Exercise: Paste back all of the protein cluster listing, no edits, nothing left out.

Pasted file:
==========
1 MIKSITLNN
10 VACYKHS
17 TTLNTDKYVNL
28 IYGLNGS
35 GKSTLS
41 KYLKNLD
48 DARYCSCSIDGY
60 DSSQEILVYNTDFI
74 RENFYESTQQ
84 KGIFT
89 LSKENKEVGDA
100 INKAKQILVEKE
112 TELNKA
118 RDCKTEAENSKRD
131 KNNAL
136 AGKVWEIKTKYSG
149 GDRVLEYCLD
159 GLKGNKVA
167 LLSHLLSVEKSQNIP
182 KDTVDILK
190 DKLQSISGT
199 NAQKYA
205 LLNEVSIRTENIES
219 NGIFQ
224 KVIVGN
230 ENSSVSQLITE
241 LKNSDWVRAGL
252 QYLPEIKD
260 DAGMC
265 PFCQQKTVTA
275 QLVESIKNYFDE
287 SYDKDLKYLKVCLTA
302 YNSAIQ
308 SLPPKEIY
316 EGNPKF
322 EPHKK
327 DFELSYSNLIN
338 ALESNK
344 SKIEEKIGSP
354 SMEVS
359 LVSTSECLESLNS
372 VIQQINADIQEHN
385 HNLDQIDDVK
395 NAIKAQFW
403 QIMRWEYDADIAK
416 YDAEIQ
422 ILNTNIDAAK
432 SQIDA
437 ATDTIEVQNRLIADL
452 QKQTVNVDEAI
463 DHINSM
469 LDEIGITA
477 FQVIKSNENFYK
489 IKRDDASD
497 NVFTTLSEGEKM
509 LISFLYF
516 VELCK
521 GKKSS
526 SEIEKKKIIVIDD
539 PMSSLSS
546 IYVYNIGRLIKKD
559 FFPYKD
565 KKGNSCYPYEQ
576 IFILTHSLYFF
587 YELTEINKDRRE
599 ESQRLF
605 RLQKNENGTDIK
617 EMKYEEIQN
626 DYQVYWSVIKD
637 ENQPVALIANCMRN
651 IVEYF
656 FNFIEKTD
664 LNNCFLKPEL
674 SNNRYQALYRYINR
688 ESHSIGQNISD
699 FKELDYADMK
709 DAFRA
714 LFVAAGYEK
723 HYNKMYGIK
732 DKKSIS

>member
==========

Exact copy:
1 MIKSITLNN
10 VACYKHS
17 TTLNTDKYVNL
28 IYGLNGS
35 GKSTLS
41 KYLKNLD
48 DARYCSCSIDGY
60 DSSQEILVYNTDFI
74 RENFYESTQQ
84 KGIFT
89 LSKENKEVGDA
100 INKAKQILVEKE
112 TELNKA
118 RDCKTEAENSKRD
131 KNNAL
136 AGKVWEIKTKYSG
149 GDRVLEYCLD
159 GLKGNKVA
167 LLSHLLSVEKSQNIP
182 KDTVDILK
190 DKLQSISGT
199 NAQKYA
205 LLNEVSIRTENIES
219 NGIFQ
224 KVIVGN
230 ENSSVSQLITE
241 LKNSDWVRAGL
252 QYLPEIKD
260 DAGMC
265 PFCQQKTVTA
275 QLVESIKNYFDE
287 SYDKDLKYLKVCLTA
302 YNSAIQ
308 SLPPKEIY
316 EGNPKF
322 EPHKK
327 DFELSYSNLIN
338 ALESNK
344 SKIEEKIGSP
354 SMEVS
359 LVSTSECLESLNS
372 VIQQINADIQEHN
385 HNLDQIDDVK
395 NAIKAQFW
403 QIMRWEYDADIAK
416 YDAEIQ
422 ILNTNIDAAK
432 SQIDA
437 ATDTIEVQNRLIADL
452 QKQTVNVDEAI
463 DHINSM
469 LDEIGITA
477 FQVIKSNENFYK
489 IKRDDASD
497 NVFTTLSEGEKM
509 LISFLYF
516 VELCK
521 GKKSS
526 SEIEKKKIIVIDD
539 PMSSLSS
546 IYVYNIGRLIKKD
559 FFPYKD
565 KKGNSCYPYEQ
576 IFILTHSLYFF
587 YELTEINKDRRE
599 ESQRLF
605 RLQKNENGTDIK
617 EMKYEEIQN
626 DYQVYWSVIKD
637 ENQPVALIANCMRN
651 IVEYF
656 FNFIEKTD
664 LNNCFLKPEL
674 SNNRYQALYRYINR
688 ESHSIGQNISD
699 FKELDYADMK
709 DAFRA
714 LFVAAGYEK
723 HYNKMYGIK
732 DKKSIS

>member